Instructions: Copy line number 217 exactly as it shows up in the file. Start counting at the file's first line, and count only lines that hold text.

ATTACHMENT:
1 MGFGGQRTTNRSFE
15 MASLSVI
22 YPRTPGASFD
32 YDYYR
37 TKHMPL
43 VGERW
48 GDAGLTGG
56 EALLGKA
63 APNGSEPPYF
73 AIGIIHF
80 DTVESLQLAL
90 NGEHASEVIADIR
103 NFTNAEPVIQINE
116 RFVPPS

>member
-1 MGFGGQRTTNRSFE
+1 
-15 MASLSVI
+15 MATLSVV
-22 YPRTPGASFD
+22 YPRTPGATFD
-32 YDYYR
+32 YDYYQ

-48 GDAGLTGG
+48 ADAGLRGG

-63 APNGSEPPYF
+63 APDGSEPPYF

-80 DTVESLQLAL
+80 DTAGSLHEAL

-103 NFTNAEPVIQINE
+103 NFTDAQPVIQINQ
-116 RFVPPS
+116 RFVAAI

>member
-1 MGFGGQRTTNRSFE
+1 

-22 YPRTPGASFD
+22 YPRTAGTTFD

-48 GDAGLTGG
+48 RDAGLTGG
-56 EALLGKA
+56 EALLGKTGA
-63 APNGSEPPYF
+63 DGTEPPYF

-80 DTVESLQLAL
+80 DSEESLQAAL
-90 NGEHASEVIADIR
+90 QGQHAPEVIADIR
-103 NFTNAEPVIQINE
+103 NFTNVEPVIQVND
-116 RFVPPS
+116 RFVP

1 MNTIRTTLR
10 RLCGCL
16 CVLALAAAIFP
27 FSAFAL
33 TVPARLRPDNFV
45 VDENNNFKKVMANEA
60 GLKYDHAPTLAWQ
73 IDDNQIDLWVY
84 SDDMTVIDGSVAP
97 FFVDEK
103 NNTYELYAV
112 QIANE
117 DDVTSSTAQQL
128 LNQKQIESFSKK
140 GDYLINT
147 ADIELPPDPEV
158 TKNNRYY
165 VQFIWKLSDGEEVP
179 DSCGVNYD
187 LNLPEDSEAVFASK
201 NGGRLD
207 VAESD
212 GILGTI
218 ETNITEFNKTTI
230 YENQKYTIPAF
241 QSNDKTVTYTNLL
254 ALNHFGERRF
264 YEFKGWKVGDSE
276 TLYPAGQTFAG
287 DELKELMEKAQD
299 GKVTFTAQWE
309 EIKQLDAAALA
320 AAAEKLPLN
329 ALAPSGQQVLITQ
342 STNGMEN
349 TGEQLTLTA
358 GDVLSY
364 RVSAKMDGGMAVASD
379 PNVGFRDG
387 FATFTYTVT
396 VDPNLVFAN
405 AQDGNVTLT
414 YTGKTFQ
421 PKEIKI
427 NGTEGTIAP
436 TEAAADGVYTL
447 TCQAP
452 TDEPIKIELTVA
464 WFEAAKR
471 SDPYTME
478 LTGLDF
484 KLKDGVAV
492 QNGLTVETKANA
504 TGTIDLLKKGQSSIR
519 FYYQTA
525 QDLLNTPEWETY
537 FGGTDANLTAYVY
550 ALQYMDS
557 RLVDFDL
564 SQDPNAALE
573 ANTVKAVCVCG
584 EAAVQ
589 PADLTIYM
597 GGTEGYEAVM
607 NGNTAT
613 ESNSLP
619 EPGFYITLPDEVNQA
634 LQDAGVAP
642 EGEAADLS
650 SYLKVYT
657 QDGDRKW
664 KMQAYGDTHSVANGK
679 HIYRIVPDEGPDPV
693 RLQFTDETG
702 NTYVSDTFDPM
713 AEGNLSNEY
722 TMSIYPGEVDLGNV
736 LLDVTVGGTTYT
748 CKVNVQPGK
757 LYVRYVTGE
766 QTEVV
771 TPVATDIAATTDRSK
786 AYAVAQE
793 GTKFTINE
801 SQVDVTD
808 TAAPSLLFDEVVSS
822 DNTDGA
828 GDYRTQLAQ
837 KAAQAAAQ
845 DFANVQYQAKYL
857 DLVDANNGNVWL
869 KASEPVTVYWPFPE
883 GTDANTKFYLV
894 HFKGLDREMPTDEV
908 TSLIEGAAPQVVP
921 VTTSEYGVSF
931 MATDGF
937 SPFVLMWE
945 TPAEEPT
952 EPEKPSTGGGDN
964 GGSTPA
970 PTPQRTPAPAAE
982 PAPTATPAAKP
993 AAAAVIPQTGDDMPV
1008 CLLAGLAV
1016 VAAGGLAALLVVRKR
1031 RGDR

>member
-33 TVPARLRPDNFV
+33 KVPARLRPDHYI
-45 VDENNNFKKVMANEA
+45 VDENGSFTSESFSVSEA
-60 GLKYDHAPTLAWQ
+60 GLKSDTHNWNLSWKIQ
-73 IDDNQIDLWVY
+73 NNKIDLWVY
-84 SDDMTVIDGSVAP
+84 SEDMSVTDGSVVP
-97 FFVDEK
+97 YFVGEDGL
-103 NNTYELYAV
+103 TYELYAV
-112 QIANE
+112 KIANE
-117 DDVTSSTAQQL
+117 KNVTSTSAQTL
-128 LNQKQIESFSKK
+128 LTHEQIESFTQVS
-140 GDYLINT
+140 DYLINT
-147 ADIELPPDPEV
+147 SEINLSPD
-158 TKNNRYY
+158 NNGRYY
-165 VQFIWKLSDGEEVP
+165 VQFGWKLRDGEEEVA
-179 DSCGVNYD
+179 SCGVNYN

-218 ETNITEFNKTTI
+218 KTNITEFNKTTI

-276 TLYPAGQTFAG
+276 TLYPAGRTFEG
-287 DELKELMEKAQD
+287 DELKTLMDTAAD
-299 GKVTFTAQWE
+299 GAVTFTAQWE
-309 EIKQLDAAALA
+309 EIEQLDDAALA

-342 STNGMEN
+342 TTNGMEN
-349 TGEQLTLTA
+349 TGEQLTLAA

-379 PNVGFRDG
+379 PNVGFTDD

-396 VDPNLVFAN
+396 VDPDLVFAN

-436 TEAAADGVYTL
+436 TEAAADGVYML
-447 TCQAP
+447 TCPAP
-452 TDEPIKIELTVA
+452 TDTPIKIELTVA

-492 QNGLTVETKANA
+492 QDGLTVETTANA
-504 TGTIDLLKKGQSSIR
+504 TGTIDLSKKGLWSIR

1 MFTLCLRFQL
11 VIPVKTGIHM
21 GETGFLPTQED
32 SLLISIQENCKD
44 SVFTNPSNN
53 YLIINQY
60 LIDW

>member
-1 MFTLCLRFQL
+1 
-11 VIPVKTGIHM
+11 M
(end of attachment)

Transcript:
-504 TGTIDLLKKGQSSIR